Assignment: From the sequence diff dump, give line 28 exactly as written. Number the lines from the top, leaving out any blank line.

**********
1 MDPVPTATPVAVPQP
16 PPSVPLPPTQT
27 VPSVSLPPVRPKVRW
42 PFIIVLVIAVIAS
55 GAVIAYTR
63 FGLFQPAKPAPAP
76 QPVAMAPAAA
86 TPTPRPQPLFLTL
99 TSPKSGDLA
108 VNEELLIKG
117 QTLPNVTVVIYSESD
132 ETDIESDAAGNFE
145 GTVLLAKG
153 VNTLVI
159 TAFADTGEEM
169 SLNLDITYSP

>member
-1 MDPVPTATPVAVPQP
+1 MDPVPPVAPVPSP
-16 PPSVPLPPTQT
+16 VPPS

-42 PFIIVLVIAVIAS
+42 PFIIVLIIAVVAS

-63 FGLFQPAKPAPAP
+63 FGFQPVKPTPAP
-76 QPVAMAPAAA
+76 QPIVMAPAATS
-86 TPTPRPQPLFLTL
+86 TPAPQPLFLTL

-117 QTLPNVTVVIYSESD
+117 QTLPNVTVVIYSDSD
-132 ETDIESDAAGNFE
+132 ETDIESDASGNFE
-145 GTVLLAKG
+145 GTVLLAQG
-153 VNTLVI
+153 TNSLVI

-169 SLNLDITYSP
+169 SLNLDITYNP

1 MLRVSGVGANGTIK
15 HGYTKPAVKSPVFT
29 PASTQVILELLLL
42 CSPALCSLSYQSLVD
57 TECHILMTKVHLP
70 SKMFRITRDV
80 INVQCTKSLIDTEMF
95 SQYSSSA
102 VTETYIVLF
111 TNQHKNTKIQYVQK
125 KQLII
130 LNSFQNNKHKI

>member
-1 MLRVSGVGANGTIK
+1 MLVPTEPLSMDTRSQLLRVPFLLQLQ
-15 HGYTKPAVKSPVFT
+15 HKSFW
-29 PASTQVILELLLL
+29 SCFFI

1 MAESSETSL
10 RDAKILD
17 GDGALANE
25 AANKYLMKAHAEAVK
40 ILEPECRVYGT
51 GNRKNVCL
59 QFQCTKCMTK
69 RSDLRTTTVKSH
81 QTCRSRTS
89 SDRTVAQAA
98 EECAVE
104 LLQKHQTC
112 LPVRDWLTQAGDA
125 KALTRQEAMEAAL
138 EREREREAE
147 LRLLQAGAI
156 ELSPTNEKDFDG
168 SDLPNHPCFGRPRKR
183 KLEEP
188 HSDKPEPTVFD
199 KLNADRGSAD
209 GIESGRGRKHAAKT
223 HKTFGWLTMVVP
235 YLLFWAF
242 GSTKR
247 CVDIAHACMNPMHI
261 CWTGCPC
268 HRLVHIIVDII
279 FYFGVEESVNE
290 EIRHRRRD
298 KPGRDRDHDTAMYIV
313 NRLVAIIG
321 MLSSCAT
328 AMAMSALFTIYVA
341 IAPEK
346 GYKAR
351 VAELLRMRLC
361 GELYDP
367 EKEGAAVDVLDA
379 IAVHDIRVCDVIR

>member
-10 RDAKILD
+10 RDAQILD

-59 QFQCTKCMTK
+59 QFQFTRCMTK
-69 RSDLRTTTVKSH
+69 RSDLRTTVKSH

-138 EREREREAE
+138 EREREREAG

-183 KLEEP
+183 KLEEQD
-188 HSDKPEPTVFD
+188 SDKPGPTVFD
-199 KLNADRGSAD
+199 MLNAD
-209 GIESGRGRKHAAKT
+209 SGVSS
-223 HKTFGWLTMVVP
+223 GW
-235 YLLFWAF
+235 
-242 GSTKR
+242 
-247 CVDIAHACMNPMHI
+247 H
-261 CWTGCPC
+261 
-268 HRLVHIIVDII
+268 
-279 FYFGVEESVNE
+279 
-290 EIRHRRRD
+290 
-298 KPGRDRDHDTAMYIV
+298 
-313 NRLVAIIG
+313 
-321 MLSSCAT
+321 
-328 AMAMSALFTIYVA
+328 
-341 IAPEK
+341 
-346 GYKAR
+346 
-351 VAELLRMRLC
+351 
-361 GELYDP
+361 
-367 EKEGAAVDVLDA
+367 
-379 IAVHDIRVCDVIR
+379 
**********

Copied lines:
-86 TPTPRPQPLFLTL